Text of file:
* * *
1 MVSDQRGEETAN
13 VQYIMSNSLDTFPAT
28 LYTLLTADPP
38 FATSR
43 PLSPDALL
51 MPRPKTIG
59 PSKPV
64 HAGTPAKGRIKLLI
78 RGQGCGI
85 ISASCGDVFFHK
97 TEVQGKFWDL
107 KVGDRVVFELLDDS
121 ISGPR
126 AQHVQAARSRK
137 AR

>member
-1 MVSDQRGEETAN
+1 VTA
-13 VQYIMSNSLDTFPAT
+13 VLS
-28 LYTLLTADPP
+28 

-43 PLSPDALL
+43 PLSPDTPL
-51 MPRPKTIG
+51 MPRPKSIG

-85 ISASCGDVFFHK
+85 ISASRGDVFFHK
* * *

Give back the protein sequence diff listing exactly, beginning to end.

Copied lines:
1 MVSDQRGEETAN
13 VQYIMSNSLDTFPAT
28 LYTLLTADPP
38 FATSR
43 PLSPDALL
51 MPRPKTIG
59 PSKPV
64 HAGTPAKGRIKLLI
78 RGQGCGI
85 ISASCGDVFFHK
97 TEVQGKFWDL
107 KVGDRVVFELLDDS
121 ISGPR
126 AQHVQAARSRK
137 AR

>member
-1 MVSDQRGEETAN
+1 VTA
-13 VQYIMSNSLDTFPAT
+13 VLS
-28 LYTLLTADPP
+28 

-43 PLSPDALL
+43 PLSPDTPL
-51 MPRPKTIG
+51 MPRPKSIG

-85 ISASCGDVFFHK
+85 ISASRGDVFFHK